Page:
Is it Possible to Find and Remove All Your Personal Information? Maybe.
By Howard Berenbon
Once you've searched the Net using several of the listed engines, and likely found a dozen or more instances, you may have a lot of work ahead. If you feel strongly about your privacy, it makes good sense to proceed no matter what it takes, and it may take some time to pursue removal. First you'll make a list of the links that you've found, and then visit the sites one by one looking deep to identify your personal data. If you're listed in a telephone directory, many of the sites offer deletion. You should also know that your listing may be duplicated at mirrored sites so deleting from one site may not delete the mirrored listings. Also, many of these "people" databases required proof you're you before they process your removal request. Prepare to offer a copy of your driver's license or state ID to start. Some sites will also require a utility bill which lists your name and address as proof. You may also need to fax in a signed request. If you're listed on, say, 10 sites you'll need to duplicate your request for all other sites. So, prepare to spend some time.
If you find your copyrighted materials on a Website, published without your permission, that's a different situation than just your name, address, or age and occupation. It is a more a serious problem if someone has copied your work. The first step toward removal would be to make a copy of the page that lists your intellectual property, then shoot an e-mail to the site's owner or Webmaster requesting removal. That may be all you need to do. Most Webmasters don't want to use unauthorized works. Sometimes it happens without their knowledge when materials are uploaded by employees not aware of the copyright laws. In this case they were searching the Internet for resources that may compliment their site, and snatched it for their own. They may not even consider using another person's work a crime, but off course it is a crime, and considered copyright infringement.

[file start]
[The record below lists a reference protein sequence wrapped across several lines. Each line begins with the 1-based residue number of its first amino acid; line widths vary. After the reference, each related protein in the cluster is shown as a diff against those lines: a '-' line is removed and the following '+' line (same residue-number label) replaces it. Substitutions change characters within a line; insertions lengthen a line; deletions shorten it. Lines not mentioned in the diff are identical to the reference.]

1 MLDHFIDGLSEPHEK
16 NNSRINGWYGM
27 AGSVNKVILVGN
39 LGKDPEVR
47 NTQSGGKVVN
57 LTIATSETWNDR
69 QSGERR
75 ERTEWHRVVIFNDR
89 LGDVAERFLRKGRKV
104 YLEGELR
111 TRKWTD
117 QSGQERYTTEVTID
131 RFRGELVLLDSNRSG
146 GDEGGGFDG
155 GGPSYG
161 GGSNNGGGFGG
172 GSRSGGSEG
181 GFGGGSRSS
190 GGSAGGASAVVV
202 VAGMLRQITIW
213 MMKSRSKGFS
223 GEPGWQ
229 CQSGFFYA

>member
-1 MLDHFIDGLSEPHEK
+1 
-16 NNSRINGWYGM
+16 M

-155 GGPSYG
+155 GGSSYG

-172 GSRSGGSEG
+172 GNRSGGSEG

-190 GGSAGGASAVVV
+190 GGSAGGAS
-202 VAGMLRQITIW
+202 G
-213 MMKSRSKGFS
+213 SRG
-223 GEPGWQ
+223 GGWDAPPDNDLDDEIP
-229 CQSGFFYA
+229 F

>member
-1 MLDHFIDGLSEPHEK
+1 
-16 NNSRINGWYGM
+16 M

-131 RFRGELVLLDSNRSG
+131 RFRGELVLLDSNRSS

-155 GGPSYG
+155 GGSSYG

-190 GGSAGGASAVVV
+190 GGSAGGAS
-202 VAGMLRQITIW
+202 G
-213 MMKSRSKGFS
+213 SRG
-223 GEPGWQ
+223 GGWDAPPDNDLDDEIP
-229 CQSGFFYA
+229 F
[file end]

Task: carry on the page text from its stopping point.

In the past, I have found my copyrighted text and photos online at a competitor's site. Obviously they had no right or permission to use my works, but there it was for me to find. But, all I needed to do was e-mail the Website administrator and my materials were quickly removed along with an apology. However, if you never search for your works you'll never know if someone is using it. So, you need to do your searches at least once or twice a year, or more. If you run an Internet business with lots of resource materials, it would be good practice to check your competitors sites to make sure they haven't copied any of your text or copyrighted articles. At least two times in the last few years I have found parts of my Website text copied word for word on a competitor's site. One time the Website owner refused to remove my materials so I filed a complaint with their hosting company sending proof of infringement (you can find out who hosts a Website by doing a Whois search). And it worked. Within a day my materials disappeared, and I received an apology e-mail from the Webmaster. The second incident involved software I was selling that which ended up on eBay without my knowledge. After I filed an infringement form with eBay including proof I was the copyright owner, the listings with my software were removed, and the person lost their eBay account.
Links to information and articles on how to delete your personal information from the Internet
At Gizmodo.com you'll find some expert advice on how to remove your personal information online
If you care about your personal data online and want to remove some or all of it then visit accountkiller.com for advice.
A directory of links to delete your account from Web services
How to background check yourself online.
Mashable.com just delete me
Cnet.net delete yourself from the Internet
Google Copyright Infringement Reporting